How long does opioid withdrawal last?
Opioid withdrawal symptoms can occur when you try to stop or reduce your dependence on an opioid drug. Opioid drugs include prescription medications, such as the painkiller morphine, and illicit or illegal drugs such as heroin. Opioid use disorder is a medical condition that occurs when a person is unable to stop themselves from using an opioid drug.
Opioid withdrawal symptoms can be very uncomfortable and can make you feel like you have a bad flu, but they are not usually life threatening.
Withdrawal symptoms will only occur if you are dependent or addicted to the drug you are trying to reduce or stop using. Anyone taking an opioid may become addicted to it, however, it usually takes about 2 weeks to become physically dependent on an opioid drug. Regular use of an opioid is also more likely to lead to a physical dependence.
How long opioid withdrawal lasts depends on the opioid you have been taking and whether it is a short-acting or long acting opioid.
Short-acting opioids work quickly and for a shorter period of time, while longer-acting opioids may take longer to work and work for a longer period of time.
If you have been using a short-acting opioid, acute opioid withdrawal lasts 4 to 10 days, with withdrawal symptoms starting 8 to 24 hours after last use.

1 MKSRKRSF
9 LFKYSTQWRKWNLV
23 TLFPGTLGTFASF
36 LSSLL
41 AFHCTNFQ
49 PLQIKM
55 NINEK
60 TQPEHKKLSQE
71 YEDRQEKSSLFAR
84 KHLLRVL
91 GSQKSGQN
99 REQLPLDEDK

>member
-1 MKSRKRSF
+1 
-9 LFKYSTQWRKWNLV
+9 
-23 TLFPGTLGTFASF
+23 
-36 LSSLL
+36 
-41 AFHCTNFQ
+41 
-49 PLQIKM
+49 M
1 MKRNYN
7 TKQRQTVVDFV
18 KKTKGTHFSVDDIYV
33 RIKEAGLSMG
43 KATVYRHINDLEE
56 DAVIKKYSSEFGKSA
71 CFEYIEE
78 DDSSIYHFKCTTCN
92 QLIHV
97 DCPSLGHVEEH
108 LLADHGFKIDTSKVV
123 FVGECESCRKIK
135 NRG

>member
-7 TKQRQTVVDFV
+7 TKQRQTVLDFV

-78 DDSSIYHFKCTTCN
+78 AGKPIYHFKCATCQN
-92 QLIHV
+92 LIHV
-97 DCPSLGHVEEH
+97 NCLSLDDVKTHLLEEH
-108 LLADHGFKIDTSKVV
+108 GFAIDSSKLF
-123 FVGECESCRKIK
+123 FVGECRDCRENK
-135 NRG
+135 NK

If you have been using a long-acting opioid, acute opioid withdrawal lasts 10 to 20 days, with withdrawal symptoms starting 12 to 48 hours after last use.
After the initial period of opioid withdrawal, you may have strong cravings for opioids and have a diminished sense of well-being for up to 6 months.
|Short-acting opioids||Long-acting opioids|
What are the signs and symptoms of opioid withdrawal?
Common symptoms of opioid withdrawal include:
- Opioid craving
Other symptoms include stomach cramps, muscle spasms and tension, feeling cold, aches and pains, yawning, watery eyes and nose, hot and cold flushes and a pounding heart.
Withdrawal symptoms vary depending on the drug you have been taking and how dependent you are on it. Medications and supportive care can help reduce the symptoms of opioid withdrawal. Tapering off opioids, which involves gradually reducing the dose of opioid you take, can also help reduce withdrawal symptoms. Read more about tapering off opioids here.
- Clinical Guidelines for Withdrawal Management and Treatment of Drug Dependence in Closed Settings. Geneva: World Health Organization; 2009. 4, Withdrawal Management. Available from: https://www.ncbi.nlm.nih.gov/books/NBK310652/.
- Centre hospitalier de l'Université de Montréal (CHUM). Short-acting opioids - To relieve pain. December 2018. [Accessed September 2, 2022]. Available from: https://www.chumontreal.qc.ca/sites/default/files/2019-05/673-1-Short-acting-opioids-to-relieve-pain.pdf.
- Johns Hopkins Medicine. Opioid Addiction - The Science of Addiction. [Accessed September 2, 2022]. Available from: https://www.hopkinsmedicine.org/opioids/science-of-addiction.html.
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